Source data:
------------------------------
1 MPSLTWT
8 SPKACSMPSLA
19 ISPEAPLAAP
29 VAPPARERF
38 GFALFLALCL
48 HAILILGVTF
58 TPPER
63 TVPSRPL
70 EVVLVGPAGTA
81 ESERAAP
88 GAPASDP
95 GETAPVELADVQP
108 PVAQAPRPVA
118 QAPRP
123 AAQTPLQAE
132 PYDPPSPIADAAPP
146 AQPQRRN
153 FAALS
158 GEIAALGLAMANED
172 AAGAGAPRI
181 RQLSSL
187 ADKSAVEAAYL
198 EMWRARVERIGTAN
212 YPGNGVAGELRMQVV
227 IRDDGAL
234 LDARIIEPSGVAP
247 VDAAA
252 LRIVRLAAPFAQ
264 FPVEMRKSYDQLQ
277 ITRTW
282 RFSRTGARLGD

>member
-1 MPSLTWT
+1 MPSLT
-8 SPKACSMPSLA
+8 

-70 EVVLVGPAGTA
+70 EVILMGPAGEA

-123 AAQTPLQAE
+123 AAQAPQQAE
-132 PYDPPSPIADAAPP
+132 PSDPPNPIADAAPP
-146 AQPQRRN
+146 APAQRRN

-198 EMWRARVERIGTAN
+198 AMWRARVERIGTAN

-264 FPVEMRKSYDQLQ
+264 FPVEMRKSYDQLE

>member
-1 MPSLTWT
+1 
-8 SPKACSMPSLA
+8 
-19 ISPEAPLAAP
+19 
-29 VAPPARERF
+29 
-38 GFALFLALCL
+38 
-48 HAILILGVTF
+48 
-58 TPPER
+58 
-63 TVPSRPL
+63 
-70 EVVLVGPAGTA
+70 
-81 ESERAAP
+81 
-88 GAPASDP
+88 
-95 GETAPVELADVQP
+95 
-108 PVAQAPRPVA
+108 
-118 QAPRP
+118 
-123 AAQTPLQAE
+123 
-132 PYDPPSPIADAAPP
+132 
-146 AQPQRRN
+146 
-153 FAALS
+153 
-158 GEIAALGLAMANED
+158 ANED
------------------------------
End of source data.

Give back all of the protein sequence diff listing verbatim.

1 MPSLTWT
8 SPKACSMPSLA
19 ISPEAPLAAP
29 VAPPARERF
38 GFALFLALCL
48 HAILILGVTF
58 TPPER
63 TVPSRPL
70 EVVLVGPAGTA
81 ESERAAP
88 GAPASDP
95 GETAPVELADVQP
108 PVAQAPRPVA
118 QAPRP
123 AAQTPLQAE
132 PYDPPSPIADAAPP
146 AQPQRRN
153 FAALS
158 GEIAALGLAMANED
172 AAGAGAPRI
181 RQLSSL
187 ADKSAVEAAYL
198 EMWRARVERIGTAN
212 YPGNGVAGELRMQVV
227 IRDDGAL
234 LDARIIEPSGVAP
247 VDAAA
252 LRIVRLAAPFAQ
264 FPVEMRKSYDQLQ
277 ITRTW
282 RFSRTGARLGD

>member
-1 MPSLTWT
+1 MPSLT
-8 SPKACSMPSLA
+8 

-70 EVVLVGPAGTA
+70 EVILMGPAGEA

-123 AAQTPLQAE
+123 AAQAPQQAE
-132 PYDPPSPIADAAPP
+132 PSDPPNPIADAAPP
-146 AQPQRRN
+146 APAQRRN

-198 EMWRARVERIGTAN
+198 AMWRARVERIGTAN

-264 FPVEMRKSYDQLQ
+264 FPVEMRKSYDQLE

>member
-1 MPSLTWT
+1 
-8 SPKACSMPSLA
+8 
-19 ISPEAPLAAP
+19 
-29 VAPPARERF
+29 
-38 GFALFLALCL
+38 
-48 HAILILGVTF
+48 
-58 TPPER
+58 
-63 TVPSRPL
+63 
-70 EVVLVGPAGTA
+70 
-81 ESERAAP
+81 
-88 GAPASDP
+88 
-95 GETAPVELADVQP
+95 
-108 PVAQAPRPVA
+108 
-118 QAPRP
+118 
-123 AAQTPLQAE
+123 
-132 PYDPPSPIADAAPP
+132 
-146 AQPQRRN
+146 
-153 FAALS
+153 
-158 GEIAALGLAMANED
+158 ANED